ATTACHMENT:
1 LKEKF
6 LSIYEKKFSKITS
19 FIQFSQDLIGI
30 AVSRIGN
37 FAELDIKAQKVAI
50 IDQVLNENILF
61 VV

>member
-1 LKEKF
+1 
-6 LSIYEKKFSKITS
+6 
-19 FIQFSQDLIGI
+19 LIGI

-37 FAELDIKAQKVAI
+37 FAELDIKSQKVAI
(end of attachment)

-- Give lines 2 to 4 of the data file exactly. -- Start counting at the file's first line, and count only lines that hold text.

6 LSIYEKKFSKITS
19 FIQFSQDLIGI
30 AVSRIGN